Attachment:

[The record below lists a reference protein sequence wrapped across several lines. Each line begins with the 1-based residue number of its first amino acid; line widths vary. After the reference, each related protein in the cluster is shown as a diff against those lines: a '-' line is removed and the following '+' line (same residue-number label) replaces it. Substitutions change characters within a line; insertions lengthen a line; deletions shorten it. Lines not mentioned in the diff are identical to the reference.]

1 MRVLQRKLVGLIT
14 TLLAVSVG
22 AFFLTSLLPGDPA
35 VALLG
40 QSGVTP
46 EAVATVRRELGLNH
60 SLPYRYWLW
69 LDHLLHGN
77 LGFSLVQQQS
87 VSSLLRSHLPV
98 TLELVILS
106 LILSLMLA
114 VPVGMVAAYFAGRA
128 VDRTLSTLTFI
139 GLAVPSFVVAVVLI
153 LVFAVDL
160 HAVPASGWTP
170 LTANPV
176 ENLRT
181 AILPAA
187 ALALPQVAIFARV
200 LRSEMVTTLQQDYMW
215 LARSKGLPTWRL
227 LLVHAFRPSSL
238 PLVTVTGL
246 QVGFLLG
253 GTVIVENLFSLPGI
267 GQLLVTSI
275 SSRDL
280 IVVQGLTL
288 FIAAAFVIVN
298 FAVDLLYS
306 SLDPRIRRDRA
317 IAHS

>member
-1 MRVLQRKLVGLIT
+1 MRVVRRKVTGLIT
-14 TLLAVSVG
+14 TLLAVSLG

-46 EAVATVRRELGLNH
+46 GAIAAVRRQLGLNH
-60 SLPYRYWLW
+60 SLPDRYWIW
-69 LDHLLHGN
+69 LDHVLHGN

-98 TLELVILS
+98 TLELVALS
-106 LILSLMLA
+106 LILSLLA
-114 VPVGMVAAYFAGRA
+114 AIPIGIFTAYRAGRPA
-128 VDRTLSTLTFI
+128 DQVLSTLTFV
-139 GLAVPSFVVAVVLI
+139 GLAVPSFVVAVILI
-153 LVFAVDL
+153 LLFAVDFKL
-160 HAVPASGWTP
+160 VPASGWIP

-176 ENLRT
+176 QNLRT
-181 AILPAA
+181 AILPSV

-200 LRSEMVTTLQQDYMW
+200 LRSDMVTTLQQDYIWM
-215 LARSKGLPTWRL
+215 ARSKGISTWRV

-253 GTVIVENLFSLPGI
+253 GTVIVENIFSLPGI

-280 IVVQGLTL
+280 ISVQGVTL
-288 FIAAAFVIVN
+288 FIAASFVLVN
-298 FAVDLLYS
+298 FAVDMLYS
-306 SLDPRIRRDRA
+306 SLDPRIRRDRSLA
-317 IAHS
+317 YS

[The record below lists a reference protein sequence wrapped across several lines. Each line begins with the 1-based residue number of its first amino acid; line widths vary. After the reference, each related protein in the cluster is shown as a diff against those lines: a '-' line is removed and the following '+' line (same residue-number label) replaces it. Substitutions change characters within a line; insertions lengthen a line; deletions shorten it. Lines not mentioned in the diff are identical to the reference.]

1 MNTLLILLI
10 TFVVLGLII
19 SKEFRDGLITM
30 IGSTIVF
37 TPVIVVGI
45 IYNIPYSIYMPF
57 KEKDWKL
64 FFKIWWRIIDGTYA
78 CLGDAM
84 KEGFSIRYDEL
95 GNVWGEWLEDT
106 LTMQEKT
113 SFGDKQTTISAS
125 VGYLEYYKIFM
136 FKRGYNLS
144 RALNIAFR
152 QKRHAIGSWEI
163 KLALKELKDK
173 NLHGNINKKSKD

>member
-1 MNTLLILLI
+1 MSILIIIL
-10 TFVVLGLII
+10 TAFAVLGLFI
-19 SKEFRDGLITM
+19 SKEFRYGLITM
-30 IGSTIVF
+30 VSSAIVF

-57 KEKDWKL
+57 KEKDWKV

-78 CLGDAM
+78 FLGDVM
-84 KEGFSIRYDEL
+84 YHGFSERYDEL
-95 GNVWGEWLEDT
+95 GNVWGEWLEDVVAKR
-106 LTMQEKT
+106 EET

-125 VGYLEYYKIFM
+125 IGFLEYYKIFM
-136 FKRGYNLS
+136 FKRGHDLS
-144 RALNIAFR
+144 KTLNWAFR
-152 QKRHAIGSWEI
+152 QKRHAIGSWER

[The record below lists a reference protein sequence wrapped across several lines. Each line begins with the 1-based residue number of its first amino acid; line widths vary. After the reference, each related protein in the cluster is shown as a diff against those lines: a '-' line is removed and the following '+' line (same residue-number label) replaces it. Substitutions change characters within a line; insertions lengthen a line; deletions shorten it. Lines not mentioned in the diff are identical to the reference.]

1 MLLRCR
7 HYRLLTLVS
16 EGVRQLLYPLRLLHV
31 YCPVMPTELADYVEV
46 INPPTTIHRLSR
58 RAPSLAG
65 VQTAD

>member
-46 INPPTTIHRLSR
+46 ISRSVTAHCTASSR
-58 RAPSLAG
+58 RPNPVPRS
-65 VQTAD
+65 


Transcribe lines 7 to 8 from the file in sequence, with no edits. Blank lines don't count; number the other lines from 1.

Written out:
46 EAVATVRRELGLNH
60 SLPYRYWLW